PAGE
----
The holiday season has officially arrived. For many, the final month of the year is filled with festive gatherings with family and friends. If you are heading out of town to visit older loved ones this holiday season, be on the lookout for anything around the home that could hinder their safety.
Research shows that over 90% of older adults ages 55 to 75 plan to age in their own home. But 65% of older adults' homes have at least one potential safety issue, as reported by their adult children. Knowing this, it is critical to speak up and address any household hazards such as loose carpet, poor lighting or wobbly furniture.
"Home should be a place where we feel secure and comfortable," said Jenny Munro, gerontologist at Home Instead. "But as we age, modifications may need to be made to ensure this fact remains the same. By prioritizing safety and being proactive about making adjustments, your loved one can maintain their independence and remain safe at home long into the future."
Simple adjustments can be made to ensure a home is a safe place for your older adult to live and thrive. As you head home for the holidays and visit aging loved ones, be mindful of potential hazards in their living space and make necessary modifications. If you're unsure where to start, consider the following spaces:
- Bedroom: It's important that beds are at a safe level for older adults to avoid fall risks. Consider placing bed risers under the bed legs if it's too low or remove the bed frame to lower the bed's height if it's too tall. Add a nightlight or lamps controlled by clapper switches or voice activation to ensure your loved one can safely navigate the room in the middle of the night.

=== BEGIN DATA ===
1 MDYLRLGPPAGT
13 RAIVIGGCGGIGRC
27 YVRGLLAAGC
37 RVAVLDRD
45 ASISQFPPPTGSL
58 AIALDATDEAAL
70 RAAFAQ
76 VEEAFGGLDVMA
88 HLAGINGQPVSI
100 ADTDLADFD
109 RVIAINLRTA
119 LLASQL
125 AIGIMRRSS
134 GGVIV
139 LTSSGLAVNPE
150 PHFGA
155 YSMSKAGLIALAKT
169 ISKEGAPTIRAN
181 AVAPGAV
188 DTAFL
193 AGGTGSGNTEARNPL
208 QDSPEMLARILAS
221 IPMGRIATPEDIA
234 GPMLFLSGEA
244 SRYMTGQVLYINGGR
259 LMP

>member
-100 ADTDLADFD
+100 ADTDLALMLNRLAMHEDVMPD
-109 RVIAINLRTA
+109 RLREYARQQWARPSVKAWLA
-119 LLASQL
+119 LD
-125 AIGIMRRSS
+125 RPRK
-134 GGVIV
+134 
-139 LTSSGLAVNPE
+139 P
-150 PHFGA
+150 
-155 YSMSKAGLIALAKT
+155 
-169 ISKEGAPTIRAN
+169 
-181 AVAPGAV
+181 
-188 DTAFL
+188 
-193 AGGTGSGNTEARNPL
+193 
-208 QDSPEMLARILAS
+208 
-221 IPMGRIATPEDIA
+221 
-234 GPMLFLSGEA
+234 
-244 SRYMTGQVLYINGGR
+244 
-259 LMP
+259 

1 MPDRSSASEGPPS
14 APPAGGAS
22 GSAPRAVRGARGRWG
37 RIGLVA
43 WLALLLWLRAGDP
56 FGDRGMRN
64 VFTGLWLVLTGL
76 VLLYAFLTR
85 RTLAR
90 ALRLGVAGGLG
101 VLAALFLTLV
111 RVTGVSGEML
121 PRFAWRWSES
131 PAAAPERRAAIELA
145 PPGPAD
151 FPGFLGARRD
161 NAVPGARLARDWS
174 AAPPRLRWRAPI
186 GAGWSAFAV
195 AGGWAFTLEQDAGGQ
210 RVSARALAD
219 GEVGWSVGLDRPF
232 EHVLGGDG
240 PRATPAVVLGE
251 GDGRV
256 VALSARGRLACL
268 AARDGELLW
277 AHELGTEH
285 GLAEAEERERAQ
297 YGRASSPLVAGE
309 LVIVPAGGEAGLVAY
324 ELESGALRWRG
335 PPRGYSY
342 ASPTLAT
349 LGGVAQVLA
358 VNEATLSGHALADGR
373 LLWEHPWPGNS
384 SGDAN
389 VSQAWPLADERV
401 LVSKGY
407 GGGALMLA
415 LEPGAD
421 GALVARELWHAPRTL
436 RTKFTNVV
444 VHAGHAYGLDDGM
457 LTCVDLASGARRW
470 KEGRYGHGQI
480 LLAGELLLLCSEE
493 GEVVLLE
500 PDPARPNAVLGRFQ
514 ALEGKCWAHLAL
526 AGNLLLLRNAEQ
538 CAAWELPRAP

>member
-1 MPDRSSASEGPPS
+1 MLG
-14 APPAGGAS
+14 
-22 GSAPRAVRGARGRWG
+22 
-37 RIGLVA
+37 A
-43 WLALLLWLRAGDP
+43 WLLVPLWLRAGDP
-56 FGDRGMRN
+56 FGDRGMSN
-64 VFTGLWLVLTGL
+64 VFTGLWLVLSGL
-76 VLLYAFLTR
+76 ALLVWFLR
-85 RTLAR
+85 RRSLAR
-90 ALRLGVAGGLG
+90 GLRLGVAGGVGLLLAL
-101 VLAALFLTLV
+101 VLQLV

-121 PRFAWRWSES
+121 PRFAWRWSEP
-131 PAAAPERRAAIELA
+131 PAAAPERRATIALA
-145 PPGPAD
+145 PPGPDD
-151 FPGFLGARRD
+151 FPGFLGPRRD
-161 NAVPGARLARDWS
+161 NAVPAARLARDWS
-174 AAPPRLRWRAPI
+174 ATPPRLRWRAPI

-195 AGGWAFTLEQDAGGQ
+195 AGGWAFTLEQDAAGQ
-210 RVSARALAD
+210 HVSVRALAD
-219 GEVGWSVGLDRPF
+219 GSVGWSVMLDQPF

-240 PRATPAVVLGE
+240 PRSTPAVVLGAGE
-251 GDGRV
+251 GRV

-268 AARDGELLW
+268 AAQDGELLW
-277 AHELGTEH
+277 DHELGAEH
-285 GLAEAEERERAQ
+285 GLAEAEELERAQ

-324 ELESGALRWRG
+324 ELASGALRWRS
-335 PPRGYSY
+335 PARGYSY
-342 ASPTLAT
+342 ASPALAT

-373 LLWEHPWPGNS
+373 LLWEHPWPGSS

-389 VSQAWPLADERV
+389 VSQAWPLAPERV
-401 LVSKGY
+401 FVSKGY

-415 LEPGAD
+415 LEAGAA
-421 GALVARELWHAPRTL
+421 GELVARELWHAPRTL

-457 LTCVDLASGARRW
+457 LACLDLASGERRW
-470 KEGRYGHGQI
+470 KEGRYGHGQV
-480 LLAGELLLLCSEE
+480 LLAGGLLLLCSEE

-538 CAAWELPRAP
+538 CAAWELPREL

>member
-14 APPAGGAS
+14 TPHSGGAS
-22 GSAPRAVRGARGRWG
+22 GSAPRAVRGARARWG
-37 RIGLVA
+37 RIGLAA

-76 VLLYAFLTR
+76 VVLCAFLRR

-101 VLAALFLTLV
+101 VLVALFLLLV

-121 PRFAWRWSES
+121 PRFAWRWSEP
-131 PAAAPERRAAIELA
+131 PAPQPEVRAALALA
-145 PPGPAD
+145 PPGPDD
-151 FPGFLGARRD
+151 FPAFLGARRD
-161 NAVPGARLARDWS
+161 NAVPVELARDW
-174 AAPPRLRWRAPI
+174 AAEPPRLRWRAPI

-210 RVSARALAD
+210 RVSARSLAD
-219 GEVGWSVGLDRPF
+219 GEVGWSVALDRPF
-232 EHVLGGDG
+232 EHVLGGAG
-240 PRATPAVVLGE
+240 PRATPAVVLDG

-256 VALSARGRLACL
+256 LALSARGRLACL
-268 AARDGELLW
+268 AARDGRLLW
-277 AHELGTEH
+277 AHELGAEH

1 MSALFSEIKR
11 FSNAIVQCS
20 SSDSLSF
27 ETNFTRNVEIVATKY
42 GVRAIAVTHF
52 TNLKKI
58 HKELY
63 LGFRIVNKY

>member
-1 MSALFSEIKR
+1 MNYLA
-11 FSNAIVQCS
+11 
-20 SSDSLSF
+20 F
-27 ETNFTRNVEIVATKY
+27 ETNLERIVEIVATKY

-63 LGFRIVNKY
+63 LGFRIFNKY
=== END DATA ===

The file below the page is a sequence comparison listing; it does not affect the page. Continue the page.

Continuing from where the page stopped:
- Bathroom: Add grab bars to the shower and bathtubs to prevent falls and other accidents. Rugs are great for catching water around the bathing area, but make sure you're using non-slip mats. Purchase a seat riser to make getting on and off the toilet easier.
- Living Room: Check that furniture is still sturdy and safe. If chairs have wobbly arms or legs, consider upgrading to a new set. Consider removing bigger pieces of furniture and add shelving or bookcases to prevent clutter that otherwise would be on the floor. Consider having lock-in switches on thermostats installed to control the temperature and help prevent furnace fires.
- Kitchen: Proper lighting is critical all throughout the home, but especially where older adults are cooking or baking. Increase light wattage to allowable levels. Move frequently used items to the shelves closest to the counter for easy access and avoid the use of step stools. Make sure there is a fire extinguisher accessible, as well as functioning smoke detectors.
- Stairs: Regularly traveling up and down stairs, especially if steep, can be dangerous. Add at least one railing the entire length of the wall or consider adding a stairlift as a safe and comfortable way to access to any level of the home. Consult with a credible contractor for installation.
Do not let household hazards threaten your loved one's safety and independence. Review Home Instead's Home Safety Checklist for ways to make certain your loved one can age in place.